“The NFL isn’t a career — it’s an experience. Most careers last 40-50 years, and people grow old in them.” — Alfred Morris
Two things got me thinking:
The first is that quote, at top. It’s from Alfred Morris, the rookie running back for the Washington Redskins. (That’s a photo of him sleeping on the couch. He still sleeps on the couch when he visits his parents.)
NFL players don’t usually have that kind of awareness, but Morris really seems to understand what’s happening in his life. The NFL is something most players have worked for since they hit puberty. It’s all they’ve worked for. The idea that it wouldn’t be forever is…. well, impossible.
Understanding what the NFL is — a job, an experience — and what it is not — a career, a lifestyle — is going to change everything for Morris. It’s going to let him make the most of this incredible opportunity.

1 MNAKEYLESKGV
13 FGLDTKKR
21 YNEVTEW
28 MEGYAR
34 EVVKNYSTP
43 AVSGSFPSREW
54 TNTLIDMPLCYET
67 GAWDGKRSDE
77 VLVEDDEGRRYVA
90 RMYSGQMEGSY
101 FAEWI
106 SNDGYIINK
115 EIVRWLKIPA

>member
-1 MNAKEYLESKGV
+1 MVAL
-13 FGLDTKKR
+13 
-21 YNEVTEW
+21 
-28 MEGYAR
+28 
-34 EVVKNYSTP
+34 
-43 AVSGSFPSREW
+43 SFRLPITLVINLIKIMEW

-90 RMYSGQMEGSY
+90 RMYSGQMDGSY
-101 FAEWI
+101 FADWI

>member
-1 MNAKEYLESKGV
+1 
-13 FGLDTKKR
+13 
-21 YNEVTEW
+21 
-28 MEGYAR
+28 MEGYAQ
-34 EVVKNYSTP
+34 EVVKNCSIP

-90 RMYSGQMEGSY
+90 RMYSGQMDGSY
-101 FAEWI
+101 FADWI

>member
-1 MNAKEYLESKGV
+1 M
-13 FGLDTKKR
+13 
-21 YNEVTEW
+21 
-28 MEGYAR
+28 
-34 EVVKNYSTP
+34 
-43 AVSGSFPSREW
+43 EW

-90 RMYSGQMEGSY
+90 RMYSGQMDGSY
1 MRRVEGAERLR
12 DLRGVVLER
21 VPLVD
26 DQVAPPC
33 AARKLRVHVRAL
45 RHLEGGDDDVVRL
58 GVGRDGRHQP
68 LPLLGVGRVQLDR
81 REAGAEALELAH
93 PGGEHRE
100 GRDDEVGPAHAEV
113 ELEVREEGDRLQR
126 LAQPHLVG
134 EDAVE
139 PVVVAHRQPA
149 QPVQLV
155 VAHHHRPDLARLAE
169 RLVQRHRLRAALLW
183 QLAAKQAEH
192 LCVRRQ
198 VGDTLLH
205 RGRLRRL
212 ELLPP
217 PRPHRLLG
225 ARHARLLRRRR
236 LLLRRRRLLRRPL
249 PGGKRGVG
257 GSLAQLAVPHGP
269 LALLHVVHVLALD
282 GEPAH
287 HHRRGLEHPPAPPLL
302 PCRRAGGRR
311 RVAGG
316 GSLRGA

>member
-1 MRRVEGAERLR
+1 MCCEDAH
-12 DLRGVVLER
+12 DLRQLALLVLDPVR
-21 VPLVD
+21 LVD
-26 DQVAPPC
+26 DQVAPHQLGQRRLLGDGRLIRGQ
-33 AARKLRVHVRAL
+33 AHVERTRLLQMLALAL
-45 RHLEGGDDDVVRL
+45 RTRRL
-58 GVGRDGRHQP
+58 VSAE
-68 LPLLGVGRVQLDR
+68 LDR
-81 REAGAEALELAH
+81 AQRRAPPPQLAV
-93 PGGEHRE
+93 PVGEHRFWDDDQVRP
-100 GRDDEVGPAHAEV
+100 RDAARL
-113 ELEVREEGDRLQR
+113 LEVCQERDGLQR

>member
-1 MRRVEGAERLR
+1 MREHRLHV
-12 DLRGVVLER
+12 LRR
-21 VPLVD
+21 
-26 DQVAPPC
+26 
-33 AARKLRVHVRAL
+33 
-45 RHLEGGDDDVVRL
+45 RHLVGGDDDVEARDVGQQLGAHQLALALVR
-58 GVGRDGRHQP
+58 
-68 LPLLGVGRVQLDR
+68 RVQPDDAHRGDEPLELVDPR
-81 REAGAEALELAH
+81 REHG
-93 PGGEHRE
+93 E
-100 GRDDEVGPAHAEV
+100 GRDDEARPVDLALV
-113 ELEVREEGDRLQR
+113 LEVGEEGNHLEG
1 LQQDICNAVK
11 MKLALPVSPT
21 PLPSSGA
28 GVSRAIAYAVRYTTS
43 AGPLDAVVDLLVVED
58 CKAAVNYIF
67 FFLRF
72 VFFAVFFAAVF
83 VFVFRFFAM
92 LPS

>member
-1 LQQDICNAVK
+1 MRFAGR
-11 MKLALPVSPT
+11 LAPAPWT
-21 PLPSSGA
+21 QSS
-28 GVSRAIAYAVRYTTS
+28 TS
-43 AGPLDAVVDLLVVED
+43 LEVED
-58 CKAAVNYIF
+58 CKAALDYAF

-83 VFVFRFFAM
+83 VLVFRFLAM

But most of us can’t tell the difference between what is big, and what is not. We see a half an inch of water and we tell ourselves we’re going to drown. We hit a bump and think it’s a mountain.
We lack perspective, and that’s one thing we need most to understand the road we’re on and the places we’re headed.
There’s a second thing. I had a Latin teacher in high school, Miss Cherry. One of her quotes comes to mind now: Ars longa, vita brevis.
Art is long, but life is short.
And in high school, I remember thinking: What the hell is that? Art is long?
But that’s exactly what Morris is talking about, too. It’s this idea that some things are forever, and some things fade away.
The memories are long, but the job is short.
The ambitions are long, but the opportunities are short.
We work to build things that are long — but ultimately, the one thing we know is that the chances to make them are short.
Make things now, with the time you have now. To wait is to discover that now is very, very short.
Photo at top of Morris comes via the Washington Post.